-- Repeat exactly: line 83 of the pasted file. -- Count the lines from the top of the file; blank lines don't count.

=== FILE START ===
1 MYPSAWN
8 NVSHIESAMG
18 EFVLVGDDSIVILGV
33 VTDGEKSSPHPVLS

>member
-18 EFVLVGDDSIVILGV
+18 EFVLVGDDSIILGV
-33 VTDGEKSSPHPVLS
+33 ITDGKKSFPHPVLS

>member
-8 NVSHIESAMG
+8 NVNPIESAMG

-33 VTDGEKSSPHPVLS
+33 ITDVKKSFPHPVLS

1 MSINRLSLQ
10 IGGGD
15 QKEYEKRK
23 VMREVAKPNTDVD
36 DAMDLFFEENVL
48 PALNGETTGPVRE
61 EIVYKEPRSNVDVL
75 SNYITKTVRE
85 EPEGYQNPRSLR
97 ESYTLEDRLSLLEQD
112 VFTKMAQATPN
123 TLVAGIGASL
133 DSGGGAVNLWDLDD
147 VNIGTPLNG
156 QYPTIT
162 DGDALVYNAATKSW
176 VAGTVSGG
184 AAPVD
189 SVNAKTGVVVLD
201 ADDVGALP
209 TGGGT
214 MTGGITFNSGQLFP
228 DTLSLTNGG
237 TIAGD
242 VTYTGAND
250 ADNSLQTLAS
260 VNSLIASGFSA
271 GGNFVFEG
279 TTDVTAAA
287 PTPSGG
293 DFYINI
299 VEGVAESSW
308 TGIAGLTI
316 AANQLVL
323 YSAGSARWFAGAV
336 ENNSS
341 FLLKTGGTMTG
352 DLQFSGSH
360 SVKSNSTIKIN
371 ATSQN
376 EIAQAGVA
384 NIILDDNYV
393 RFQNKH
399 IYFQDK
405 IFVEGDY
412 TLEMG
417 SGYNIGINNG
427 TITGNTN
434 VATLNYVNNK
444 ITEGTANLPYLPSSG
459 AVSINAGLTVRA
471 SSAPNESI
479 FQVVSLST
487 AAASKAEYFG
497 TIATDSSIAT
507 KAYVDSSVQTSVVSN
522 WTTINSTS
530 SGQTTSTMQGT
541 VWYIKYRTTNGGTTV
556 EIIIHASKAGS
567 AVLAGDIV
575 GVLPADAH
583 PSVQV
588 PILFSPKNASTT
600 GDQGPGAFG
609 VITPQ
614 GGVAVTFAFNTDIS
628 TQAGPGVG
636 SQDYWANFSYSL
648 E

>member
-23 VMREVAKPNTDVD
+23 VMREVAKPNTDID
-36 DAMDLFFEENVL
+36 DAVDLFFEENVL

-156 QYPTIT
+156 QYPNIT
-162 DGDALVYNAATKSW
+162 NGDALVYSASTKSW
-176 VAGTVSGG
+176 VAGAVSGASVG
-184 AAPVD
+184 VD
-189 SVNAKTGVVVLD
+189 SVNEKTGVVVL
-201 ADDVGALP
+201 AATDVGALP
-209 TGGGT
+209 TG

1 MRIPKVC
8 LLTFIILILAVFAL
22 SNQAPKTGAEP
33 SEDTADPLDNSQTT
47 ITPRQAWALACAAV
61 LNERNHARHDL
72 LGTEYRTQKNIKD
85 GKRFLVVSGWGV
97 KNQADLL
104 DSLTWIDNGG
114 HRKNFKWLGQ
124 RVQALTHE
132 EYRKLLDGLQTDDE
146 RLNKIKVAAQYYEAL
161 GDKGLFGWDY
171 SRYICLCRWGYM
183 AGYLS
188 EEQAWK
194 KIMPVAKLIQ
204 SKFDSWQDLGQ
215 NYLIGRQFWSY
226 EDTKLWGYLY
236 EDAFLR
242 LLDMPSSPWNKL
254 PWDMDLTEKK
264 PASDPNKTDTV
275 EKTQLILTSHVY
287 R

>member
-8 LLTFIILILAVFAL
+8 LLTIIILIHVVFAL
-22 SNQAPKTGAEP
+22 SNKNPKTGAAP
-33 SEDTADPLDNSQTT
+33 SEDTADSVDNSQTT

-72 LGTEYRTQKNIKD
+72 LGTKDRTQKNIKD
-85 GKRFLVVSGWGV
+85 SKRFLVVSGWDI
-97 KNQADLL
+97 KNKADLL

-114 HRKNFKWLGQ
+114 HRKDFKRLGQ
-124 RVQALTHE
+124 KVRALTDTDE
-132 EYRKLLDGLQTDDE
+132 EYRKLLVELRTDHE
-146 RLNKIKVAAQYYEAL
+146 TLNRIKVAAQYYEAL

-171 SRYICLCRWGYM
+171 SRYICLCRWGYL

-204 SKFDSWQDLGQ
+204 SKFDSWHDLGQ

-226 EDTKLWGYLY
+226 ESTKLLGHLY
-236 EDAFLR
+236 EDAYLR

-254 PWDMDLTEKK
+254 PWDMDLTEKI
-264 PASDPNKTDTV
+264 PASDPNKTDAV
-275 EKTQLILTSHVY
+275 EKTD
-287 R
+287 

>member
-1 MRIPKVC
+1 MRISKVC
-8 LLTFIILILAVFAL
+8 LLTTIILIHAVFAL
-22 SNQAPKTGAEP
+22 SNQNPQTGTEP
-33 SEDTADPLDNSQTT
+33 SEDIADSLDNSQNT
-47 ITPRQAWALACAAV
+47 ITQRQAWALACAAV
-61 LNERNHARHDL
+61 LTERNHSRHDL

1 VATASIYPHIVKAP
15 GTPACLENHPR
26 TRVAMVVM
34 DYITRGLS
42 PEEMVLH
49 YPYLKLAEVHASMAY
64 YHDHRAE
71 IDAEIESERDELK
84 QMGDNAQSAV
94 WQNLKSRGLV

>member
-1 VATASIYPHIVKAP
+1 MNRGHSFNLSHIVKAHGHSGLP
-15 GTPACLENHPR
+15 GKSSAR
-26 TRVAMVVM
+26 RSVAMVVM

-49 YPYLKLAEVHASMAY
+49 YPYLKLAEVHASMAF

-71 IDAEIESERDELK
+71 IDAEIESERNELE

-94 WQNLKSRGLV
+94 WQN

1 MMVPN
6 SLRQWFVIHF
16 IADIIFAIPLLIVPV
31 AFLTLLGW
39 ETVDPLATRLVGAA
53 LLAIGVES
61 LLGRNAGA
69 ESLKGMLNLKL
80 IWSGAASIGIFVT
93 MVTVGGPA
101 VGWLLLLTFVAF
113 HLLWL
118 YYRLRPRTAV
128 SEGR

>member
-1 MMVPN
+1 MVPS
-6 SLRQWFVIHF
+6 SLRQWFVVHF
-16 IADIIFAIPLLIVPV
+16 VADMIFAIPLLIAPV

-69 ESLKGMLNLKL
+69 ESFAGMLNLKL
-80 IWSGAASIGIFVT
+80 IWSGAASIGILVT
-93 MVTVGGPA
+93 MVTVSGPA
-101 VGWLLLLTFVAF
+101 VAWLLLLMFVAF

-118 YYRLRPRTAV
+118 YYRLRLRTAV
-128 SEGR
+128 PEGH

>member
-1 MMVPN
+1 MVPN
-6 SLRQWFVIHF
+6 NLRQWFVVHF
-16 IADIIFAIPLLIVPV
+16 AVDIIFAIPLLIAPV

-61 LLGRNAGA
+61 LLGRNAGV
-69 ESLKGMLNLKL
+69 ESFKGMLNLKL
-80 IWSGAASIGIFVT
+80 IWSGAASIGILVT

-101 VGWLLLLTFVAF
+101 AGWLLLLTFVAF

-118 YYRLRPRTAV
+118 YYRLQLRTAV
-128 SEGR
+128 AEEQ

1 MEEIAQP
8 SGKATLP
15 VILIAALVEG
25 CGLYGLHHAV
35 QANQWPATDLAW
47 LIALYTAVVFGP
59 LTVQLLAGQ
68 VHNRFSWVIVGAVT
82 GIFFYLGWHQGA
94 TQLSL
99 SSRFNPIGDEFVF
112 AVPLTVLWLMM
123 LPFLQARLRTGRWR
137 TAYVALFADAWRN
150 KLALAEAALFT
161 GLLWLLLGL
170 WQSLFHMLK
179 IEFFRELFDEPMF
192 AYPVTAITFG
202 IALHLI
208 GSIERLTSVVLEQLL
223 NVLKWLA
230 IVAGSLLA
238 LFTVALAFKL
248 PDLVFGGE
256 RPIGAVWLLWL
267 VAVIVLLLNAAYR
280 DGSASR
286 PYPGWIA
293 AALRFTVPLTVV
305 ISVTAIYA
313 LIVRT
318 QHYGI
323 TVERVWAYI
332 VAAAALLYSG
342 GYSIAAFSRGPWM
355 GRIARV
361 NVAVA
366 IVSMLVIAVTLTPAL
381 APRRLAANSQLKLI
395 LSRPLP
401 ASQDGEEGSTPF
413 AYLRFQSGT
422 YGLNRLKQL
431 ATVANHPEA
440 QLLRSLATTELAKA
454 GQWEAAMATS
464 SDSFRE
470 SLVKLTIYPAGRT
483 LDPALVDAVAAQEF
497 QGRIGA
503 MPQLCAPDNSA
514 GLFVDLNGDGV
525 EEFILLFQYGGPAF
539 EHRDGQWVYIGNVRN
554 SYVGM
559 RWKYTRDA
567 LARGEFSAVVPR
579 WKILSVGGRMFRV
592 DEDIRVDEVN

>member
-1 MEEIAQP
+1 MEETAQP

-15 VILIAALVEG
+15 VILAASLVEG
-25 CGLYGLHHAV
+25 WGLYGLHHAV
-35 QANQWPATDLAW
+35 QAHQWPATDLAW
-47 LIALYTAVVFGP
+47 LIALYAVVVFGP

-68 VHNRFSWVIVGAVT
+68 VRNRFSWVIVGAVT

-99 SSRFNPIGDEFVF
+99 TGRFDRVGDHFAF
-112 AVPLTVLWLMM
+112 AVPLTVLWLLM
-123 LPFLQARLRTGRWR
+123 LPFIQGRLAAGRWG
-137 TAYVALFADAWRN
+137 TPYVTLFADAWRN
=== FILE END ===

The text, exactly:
636 SQDYWANFSYSL